Supergirl Is Touching People Everywhere — Please Pass All The Tissues

by Love Barnett
Originally Published: 
Warner Bros. Television

If you weren’t already in the know, Supergirl is back on TV and is fighting off baddies and saving lives — both in the DC Universe and in real life — and it’s about damn time.

Due to some lackluster ratings during its debut season, CBS passed off the cult favorite Supergirl to the CW, and at long last it looks like the DC heroine has not only found a home but also a fresh generation of emotionally invested fans, thanks in no small part to the recent introduction of a gay story arc.

Not that we didn’t love Kara already — get it, girl! — but when we get into those details that make characters interesting and relatable in the way that draws people in on a personal level ::sprinkles some gay agenda glitter everywhere:: writers are finally starting to understand just how much representation matters. And we mean representation in a real way, not just the token funny flaming sidekick inserted to keep the laugh track rolling.

In the show, Kara’s adopted human sister Alex is just now coming to the self-realization part in her journey when she admits to herself, and then confesses to others, that she’s gay. Some may find it odd that Alex is as old as she is and is just now facing these feelings, but the writers dealt with that reasonably well. And while Alex may not be technically a metahuman, super hero, or the titular character of the show, she’s the real MVP right now for many.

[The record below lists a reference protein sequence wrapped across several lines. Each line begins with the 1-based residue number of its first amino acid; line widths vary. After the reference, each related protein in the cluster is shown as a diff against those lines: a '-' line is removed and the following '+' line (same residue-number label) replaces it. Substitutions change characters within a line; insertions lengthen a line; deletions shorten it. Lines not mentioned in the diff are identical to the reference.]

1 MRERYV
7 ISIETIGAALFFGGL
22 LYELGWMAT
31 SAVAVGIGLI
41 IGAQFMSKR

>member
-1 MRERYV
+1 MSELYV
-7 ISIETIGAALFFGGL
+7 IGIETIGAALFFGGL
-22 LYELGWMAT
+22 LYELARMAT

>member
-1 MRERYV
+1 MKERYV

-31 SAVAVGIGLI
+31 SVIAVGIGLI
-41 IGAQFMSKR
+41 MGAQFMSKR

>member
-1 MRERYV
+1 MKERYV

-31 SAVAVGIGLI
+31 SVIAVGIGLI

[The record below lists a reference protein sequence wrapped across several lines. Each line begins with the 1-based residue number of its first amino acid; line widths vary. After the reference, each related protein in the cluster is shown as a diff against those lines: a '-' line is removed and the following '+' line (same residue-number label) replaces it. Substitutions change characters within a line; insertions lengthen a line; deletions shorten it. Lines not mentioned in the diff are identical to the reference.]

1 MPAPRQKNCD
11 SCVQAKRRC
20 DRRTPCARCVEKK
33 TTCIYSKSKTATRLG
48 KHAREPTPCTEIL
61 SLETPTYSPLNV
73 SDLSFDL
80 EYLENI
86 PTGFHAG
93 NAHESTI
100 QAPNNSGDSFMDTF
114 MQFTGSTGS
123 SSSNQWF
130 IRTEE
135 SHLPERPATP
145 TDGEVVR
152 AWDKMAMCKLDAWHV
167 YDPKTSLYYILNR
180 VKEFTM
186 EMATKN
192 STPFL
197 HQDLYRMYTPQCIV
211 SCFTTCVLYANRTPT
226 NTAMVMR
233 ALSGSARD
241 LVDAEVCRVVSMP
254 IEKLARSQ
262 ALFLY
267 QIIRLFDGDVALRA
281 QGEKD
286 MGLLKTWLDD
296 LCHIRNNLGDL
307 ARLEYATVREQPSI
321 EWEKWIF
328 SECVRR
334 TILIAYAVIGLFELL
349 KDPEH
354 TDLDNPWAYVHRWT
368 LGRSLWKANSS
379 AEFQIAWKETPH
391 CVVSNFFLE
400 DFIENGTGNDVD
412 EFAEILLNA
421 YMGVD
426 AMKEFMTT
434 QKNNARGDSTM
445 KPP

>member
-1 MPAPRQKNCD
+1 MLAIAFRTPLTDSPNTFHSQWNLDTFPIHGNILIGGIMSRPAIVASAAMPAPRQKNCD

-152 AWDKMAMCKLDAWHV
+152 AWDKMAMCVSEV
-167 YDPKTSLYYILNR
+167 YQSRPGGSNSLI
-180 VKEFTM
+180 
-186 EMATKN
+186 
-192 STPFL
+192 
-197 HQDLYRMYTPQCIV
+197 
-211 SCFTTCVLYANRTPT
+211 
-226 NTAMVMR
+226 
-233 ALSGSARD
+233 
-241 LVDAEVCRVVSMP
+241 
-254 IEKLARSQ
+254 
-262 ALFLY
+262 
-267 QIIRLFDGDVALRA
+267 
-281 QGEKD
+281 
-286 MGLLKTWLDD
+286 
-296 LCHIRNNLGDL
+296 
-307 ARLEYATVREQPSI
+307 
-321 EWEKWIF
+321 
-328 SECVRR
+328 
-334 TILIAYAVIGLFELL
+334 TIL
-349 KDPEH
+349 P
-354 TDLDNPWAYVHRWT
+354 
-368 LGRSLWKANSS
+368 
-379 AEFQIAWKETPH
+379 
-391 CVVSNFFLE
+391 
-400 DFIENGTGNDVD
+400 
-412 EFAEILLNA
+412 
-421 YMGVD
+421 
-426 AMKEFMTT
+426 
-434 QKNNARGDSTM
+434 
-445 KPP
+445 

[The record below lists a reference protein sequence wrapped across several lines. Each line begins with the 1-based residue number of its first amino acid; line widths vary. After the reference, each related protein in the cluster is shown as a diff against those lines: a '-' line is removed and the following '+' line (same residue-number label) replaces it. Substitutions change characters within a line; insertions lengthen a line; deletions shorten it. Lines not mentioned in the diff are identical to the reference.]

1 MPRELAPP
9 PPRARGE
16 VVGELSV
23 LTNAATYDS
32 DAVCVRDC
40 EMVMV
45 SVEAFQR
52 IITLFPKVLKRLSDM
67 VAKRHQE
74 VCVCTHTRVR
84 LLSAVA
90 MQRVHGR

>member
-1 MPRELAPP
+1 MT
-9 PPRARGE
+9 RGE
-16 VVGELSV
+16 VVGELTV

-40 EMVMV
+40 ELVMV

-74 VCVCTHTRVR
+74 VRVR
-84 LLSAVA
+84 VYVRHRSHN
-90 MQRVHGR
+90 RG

According to Twitter user ‏@sapphicgeek, whose name is Mary and whose bio says that she works at a comic book store in Indiana and is “super duper gay,” she recently had an interaction with a customer and fan of the show that left her in tears.

“So, I want to tell you all what happened in the store today. It’s probably the single greatest moment I have ever experienced working here,” she writes.

In a series of tweets, Mary goes on to tell the rest of the story: “After the usual Saturday rush, a teenage girl comes in. She looks absolutely terrified and when I greet her, she jumped. She starts going up and down the new release wall and the poor thing looks completely overwhelmed. So, I make my way over to her and ask if I can help her find anything. She quietly admits that she was looking for Supergirl. We’re walking to the Super area when I ask if she watches the show. She smiles a bit and nods. Says Alex is her favorite. I mention that I’m a huge #Sanvers shipper and the poor thing just breaks down in tears. I’m trying to figure out what the hell I did to upset her. She’s crying and I’m freaking out. After a minute or so, everything clicks. I’m staring down a crying baby gay. One who was having some big issues. I tell her that it was hard for me when I wanted to come out too. She finally stops crying and asks me if it gets easier. She tells me that she’s just wanted to kill herself for so long and that she had tried but just made herself sick.”

Excuse me while I pick up the shattered pieces of my heart.